Present Yourself with the Information Brochure
A brief discussion of the importance of having an Information Brochure ready to send out to potential clients and what such a brochure should contain.
Today I thought I’d take a brief break from the literal business of translation and talk about the business of translation – especially the business of being a freelance translation professional. After all, despite the fact that my break room is my home’s kitchen and my employees are in the form of a toddler and a Border Collie, I am a business and I have to run myself that way if I’m to make a living.
The most crucial moment for any business isn’t actually doing the work but rather getting the work. As you may have noticed, landing clients who pay well and offer steady work is not as simple as putting out your shingle and sitting back to watch the business roll in.
You must learn to market yourself. As a freelancer it’s the most important thing you do next to your actual work. If no one is aware of your services, then no one can hire you – it’s simplistic, but it’s amazing to me how often I find freelancers who seem unaware of this simple fact. You must get your name out there, over and over again. Build up a contact list, participate in Blogs and forums, apply for freelance jobs wherever you find them, and above all continuously burnish your resume and your list of experience and skills.
Finally, the most important aspect of landing new work is being able to instantly and efficiently state your skills and training. Because your potential clients will ask, and delays or mistakes in answering the query will cost you jobs. Your best bet is to have an Information Brochure on hand.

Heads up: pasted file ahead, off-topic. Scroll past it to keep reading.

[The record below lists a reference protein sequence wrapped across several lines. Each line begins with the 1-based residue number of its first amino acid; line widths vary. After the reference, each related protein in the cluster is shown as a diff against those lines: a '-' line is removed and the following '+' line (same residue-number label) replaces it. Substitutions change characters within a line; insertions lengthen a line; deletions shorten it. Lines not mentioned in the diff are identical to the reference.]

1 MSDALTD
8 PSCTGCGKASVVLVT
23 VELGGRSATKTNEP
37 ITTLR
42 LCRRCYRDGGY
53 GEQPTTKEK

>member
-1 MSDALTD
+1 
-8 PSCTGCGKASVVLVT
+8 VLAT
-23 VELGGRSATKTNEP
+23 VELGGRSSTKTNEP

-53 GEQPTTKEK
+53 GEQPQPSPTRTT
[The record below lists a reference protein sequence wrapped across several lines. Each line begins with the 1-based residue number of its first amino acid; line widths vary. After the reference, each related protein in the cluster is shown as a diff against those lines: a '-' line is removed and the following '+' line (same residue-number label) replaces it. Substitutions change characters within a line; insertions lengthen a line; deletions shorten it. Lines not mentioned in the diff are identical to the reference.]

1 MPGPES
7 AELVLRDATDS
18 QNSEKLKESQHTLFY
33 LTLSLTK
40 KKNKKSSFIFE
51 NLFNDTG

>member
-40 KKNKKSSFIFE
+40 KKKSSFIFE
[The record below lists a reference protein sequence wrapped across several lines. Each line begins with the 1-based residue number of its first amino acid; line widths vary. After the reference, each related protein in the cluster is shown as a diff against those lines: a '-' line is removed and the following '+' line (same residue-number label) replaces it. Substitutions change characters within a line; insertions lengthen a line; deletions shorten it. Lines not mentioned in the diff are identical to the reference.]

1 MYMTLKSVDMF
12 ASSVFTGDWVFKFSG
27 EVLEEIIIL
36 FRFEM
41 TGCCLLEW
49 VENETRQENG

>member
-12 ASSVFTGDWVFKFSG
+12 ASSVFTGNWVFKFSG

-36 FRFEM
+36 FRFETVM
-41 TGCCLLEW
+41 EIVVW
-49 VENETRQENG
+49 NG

The Information Brochure
What is an Information Brochure? Nothing exotic – it’s sort of a fancy resume, except with a marketing twist. The reason it’s smart is because it saves you from writing out your sales pitch every single time someone contacts you about work and asks what services you provide – and it also protects you from making typos or other mental mistakes when you’re writing it out for the 15th time that day. Plus, it allows you to package everything in nice formatting and a professional sheen.
Your best bet is to create your Information Brochure as a digital file – a PDF, a Power Point files, or an MS Word document. This way you can easily attach it to email responses, and spend time perfecting the text and the formatting to make it look good.
At a minimum, your Information Brochure should contain the following information:
- The services you provide and the languages you are qualified to work in.
- If you provide other services aside from translation (proofreading, editing, etc.) make sure you specify this.
- A price list for standard services, plus premiums for rush turn-arounds and other extras.
- The software you use and the resources you usually pull from.
- A brief list of your experience
- A brief capsule of your education and applicable work experience.
Image courtesy resumesrightaway.wordpress.com
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The translation industry is a relatively small one but it’s also a highly competitive one. Basically, do your research on a translation agency prior to making initial contact and it will certainly pay off; perhaps not immediately because there may not be any work available at the time, so just be patient. Your application must stand out above the rest, and by following these simple steps you should have no problem whatsoever in achieving your translation goals.